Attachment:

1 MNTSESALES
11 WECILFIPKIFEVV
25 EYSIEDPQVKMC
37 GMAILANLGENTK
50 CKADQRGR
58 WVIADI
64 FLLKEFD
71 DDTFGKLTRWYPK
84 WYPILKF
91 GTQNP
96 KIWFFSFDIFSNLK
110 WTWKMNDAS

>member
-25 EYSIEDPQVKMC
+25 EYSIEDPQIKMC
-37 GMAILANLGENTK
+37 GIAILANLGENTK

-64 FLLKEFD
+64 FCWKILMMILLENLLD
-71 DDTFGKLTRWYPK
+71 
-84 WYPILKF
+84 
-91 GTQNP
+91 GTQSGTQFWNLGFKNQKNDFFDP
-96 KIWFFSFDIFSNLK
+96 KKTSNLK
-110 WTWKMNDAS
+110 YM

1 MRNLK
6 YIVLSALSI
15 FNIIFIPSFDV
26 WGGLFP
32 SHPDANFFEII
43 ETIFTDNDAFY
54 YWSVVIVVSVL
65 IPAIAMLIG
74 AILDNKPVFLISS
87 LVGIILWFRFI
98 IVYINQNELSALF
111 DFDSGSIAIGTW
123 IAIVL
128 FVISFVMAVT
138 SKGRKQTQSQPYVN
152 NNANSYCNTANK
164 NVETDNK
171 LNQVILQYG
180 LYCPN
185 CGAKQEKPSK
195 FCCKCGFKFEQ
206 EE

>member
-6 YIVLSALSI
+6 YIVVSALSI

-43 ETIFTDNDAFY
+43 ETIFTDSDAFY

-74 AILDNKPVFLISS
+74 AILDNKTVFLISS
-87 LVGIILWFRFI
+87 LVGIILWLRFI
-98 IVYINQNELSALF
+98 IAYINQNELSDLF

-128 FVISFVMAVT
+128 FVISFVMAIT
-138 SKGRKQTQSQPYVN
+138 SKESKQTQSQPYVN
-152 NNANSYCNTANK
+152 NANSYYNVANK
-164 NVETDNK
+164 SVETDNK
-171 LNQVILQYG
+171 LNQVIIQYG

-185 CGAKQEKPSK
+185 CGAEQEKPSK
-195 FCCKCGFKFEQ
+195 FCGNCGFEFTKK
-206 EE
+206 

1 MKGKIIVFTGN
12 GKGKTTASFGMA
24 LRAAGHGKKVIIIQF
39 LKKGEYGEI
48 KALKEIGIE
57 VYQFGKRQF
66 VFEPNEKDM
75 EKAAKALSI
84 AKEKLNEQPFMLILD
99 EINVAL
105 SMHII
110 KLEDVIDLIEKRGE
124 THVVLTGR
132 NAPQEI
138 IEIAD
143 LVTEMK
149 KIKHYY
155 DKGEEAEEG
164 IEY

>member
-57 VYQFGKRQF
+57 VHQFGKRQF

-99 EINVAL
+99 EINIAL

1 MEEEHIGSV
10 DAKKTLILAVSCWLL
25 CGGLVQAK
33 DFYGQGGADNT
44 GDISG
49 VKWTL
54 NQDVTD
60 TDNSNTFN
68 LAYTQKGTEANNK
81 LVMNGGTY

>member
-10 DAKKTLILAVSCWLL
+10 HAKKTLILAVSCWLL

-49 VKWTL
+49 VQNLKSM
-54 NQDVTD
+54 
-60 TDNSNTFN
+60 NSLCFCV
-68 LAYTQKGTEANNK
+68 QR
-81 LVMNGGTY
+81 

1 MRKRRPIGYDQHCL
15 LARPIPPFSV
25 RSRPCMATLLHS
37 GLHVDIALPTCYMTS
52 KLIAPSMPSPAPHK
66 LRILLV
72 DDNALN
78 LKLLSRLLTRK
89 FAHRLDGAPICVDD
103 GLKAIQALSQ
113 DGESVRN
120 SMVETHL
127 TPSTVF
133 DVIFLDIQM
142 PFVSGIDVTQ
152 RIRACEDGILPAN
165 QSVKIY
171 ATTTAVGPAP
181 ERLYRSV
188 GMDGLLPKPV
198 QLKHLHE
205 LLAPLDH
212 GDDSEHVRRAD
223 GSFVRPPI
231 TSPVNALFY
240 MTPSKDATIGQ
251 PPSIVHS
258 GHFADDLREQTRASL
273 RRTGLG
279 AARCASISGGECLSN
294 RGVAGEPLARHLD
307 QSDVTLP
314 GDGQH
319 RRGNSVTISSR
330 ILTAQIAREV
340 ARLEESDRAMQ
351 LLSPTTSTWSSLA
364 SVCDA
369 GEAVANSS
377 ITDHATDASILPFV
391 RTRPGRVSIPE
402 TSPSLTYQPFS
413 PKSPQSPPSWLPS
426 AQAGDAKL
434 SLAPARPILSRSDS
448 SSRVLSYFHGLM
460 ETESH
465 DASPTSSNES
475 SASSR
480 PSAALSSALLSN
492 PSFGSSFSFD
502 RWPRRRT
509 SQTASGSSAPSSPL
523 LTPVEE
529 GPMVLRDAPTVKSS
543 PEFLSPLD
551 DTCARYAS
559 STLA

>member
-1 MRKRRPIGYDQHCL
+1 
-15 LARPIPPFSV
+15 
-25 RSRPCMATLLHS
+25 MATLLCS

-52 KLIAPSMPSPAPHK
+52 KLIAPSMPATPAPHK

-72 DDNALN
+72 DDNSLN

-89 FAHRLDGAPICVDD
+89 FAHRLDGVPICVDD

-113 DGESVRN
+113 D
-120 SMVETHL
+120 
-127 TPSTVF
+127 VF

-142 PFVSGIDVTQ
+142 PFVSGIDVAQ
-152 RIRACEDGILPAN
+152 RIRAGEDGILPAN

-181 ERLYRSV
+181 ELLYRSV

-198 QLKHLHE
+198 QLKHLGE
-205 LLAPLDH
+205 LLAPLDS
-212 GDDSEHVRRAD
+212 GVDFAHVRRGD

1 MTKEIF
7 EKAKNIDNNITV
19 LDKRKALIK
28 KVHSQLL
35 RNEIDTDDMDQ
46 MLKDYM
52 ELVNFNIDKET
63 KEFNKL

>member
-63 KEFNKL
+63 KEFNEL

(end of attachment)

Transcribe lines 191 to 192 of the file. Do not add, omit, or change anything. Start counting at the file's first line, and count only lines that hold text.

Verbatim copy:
-52 KLIAPSMPSPAPHK
+52 KLIAPSMPATPAPHK